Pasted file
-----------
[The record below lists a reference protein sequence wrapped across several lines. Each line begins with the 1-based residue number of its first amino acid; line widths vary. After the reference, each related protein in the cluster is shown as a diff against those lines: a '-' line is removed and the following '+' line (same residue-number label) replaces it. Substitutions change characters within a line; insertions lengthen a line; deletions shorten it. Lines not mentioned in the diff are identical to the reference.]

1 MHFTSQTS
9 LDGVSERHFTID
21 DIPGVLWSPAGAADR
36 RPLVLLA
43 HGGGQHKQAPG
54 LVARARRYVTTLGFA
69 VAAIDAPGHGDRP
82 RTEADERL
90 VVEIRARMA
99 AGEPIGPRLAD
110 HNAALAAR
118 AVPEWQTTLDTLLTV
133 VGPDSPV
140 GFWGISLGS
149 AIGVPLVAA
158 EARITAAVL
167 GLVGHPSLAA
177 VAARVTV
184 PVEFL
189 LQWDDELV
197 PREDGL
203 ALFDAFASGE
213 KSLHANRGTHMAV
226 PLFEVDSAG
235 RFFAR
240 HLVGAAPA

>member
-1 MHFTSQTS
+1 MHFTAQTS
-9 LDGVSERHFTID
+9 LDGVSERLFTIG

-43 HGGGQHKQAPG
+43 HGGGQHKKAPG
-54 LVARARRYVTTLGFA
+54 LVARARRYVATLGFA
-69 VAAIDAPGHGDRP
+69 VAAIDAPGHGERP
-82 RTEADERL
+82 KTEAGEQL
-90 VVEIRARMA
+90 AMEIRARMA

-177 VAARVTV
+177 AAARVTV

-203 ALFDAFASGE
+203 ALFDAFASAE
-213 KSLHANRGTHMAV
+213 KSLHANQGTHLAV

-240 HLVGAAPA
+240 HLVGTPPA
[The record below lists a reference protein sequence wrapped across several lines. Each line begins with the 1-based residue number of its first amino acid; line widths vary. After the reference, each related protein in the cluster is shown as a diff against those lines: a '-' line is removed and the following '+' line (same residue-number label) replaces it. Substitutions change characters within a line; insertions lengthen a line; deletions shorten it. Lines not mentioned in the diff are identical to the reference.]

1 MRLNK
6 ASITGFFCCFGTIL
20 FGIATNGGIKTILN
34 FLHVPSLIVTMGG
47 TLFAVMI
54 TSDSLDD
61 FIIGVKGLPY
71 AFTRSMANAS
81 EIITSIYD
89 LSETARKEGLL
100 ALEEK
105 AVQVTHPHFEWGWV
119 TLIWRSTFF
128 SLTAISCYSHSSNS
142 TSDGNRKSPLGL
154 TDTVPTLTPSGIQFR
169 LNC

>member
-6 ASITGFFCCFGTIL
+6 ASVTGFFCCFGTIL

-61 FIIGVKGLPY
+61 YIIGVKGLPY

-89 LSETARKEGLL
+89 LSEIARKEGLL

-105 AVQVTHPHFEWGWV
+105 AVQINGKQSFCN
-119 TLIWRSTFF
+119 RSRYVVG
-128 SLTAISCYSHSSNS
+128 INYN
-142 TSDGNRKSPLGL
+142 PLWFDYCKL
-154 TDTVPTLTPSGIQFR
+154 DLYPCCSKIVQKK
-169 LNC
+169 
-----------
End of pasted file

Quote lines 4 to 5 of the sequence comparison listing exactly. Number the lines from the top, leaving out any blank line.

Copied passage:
21 DIPGVLWSPAGAADR
36 RPLVLLA